A toxic relationship is highly destructive. It creates a loss of sense of self through verbal and emotional abuse that tears down the person at a very basic level. Toxic relationships are often hard to see for the individual, as the toxicity or the negativity and abuse builds slowly. Even when there is no physical abuse, the constant degrading comments, the control over every aspect of your life, the gaslighting and blame associated with these types of relationships causes damage that is hard to see but highly devastating to experience.
The good news is that people can leave toxic relationships. Taking the time to work with a therapist or a counselor or joining a supportive community like my Inner Circle
helps to identify the key signs of a toxic relationship and to rebuild your sense of self-worth, self-compassion, and self-love.
Tapping Into Your Resilience
Some people are not as impacted by traumatic relationships as others. These people have a quality that is known as resilience. Resilience is not just pretending everything is OK or putting on a brave smile and going forward. It is an ability to accept a difficult situation and to adapt to the stressful event. It is more simply described as the ability to go through something that is difficult or traumatic and bounce back.
People that have natural resilience still experience trauma, sadness, loss, grief, stress, and distress, but they also have coping mechanisms to manage these issues. It is possible to build your resilience through these experiences. Research shows that building resilience includes:
Increasing connections – people who have significant connections with others in their life have higher levels of resilience. Through therapy, a supportive community and rebuilding relationships with friends and family, you can become stronger and more resilient after a toxic relationship.
Wellbeing – focusing on your mental health and wellbeing is critical to becoming more resilient. Learning to identify stress and use effective relaxation, mindfulness, and self-care strategies is essential.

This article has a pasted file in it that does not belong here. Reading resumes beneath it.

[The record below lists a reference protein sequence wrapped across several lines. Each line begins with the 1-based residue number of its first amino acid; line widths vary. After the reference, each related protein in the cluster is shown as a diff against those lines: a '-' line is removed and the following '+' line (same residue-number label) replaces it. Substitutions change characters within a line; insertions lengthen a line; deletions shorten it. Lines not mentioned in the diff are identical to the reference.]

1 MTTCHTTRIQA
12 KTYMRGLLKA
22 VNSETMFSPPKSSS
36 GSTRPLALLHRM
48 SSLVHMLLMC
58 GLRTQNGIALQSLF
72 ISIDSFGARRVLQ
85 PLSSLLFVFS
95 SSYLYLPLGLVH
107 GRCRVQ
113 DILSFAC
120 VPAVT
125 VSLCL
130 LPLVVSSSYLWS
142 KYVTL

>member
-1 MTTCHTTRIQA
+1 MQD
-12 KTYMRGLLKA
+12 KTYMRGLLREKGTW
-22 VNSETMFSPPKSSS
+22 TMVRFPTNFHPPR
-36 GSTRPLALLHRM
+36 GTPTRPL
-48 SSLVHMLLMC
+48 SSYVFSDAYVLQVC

Focus on healthy thinking – dwelling on past mistakes and bad relationships is harmful, looking at change, growth, and the future is optimistic and positive.
Set goals – goals can include having a purpose and a passion in your life. When people have this internal sense of who they are and what they want to do in the world, they look for ways to be successful, even in challenging times.
Post Traumatic Growth
One thing that can happen after trauma is something now recognized as post traumatic growth or PTG. Post traumatic growth is not the same as resilience. Resilience helps you to bounce back after the event and to avoid a lengthy mental recovery period. You already have a process in place to move you from the stressful situation to the positive future.
For those with limited resilience, the time of struggle of dealing with the challenge opens up the door to growth. This is almost like reinventing your way of looking at life given what happened to you during the toxic relationship.
Personal growth prevents the solution of just eliminating all relationships in your life as a self-defense mechanism. Instead, it allows you to evaluate yourself and to make significant, positive changes, including in your belief system around relationships and your worthiness in the world.
Research finds there are different aspects of post traumatic growth. These include:
- Creating positive relationships with others – this is not just intimate or partner relationships, but reconnecting and building relationships with a support network like my Inner Circle.
Appreciation – appreciating who you are and what you bring to the world and to a relationship is important.
Potential – for many people, growth around their potential or possibilities in all aspects of their life is a critical aspect of growth.
Stronger sense of self – becoming clear on who you are as a person is a significant area of growth.
Working with a therapist familiar with post traumatic growth helps you to develop a new perspective and outlook on yourself and your life. It allows you to stop defining your life as that toxic relationship and look towards the future with a positive, proactive, and confident sense of who you are in the world.
Sherry Gaba, LCSW and Transformation Coach
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